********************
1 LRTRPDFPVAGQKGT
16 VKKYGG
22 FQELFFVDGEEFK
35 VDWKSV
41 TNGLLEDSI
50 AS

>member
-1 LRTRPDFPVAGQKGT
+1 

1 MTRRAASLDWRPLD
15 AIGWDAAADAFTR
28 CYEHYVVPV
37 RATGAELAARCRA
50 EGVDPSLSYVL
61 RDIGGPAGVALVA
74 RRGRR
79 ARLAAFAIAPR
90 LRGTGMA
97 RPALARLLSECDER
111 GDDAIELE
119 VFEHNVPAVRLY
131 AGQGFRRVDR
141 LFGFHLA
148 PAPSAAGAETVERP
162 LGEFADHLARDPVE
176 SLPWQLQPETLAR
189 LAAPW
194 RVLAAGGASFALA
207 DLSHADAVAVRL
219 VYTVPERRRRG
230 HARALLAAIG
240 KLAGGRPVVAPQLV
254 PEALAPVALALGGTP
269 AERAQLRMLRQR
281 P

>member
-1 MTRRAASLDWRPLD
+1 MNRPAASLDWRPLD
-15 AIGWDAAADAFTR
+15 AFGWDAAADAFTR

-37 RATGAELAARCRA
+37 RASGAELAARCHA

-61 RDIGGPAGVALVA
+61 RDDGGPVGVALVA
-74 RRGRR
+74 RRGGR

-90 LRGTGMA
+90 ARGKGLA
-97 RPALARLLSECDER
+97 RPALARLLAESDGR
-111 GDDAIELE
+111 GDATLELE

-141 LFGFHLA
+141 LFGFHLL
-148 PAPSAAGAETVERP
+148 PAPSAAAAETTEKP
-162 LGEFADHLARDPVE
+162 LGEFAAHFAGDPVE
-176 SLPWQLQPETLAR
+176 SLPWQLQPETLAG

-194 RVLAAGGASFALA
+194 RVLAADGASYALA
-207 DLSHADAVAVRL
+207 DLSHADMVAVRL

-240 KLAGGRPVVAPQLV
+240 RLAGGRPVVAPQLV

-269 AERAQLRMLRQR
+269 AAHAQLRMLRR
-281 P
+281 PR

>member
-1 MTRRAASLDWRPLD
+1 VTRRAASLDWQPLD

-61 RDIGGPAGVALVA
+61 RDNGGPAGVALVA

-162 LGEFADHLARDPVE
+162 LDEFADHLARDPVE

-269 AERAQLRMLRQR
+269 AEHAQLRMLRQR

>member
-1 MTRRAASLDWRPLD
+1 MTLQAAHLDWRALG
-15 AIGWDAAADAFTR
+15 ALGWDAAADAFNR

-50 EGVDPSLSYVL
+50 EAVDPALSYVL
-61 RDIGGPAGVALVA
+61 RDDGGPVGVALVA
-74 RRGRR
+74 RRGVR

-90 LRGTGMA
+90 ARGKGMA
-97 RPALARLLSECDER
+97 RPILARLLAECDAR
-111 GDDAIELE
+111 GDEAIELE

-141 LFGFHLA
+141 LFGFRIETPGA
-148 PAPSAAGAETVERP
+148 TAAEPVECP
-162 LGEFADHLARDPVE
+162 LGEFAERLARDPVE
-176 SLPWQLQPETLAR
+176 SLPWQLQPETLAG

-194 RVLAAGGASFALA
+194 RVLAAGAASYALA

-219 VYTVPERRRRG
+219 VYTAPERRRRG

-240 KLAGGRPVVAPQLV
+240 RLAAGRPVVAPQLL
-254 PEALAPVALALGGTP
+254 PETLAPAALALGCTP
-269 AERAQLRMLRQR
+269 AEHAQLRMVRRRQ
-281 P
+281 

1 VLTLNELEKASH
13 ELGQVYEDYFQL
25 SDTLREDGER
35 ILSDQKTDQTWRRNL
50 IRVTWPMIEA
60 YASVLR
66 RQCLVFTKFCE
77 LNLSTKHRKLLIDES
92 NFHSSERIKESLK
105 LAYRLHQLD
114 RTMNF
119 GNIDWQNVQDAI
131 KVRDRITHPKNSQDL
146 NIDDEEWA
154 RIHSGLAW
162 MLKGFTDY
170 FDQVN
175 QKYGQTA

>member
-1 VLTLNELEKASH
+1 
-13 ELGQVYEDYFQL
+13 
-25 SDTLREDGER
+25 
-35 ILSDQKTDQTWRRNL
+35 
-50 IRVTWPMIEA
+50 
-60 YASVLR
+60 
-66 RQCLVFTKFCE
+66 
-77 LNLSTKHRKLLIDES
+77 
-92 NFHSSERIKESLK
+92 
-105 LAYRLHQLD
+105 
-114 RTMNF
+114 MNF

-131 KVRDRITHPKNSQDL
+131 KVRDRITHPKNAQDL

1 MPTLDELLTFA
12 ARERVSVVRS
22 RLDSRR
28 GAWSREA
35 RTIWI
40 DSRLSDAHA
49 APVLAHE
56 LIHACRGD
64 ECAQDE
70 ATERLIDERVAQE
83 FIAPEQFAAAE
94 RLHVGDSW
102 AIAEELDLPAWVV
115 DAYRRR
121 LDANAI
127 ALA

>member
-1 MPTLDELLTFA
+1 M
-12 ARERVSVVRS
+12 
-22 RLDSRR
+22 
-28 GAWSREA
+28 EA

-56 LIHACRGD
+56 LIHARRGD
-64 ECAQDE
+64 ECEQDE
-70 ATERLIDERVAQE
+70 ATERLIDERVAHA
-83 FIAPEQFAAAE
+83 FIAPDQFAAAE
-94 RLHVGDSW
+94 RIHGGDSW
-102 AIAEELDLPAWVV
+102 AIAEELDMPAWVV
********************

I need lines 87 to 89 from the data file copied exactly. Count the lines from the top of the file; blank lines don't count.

-61 RDIGGPAGVALVA
+61 RDDGGPVGVALVA
-74 RRGRR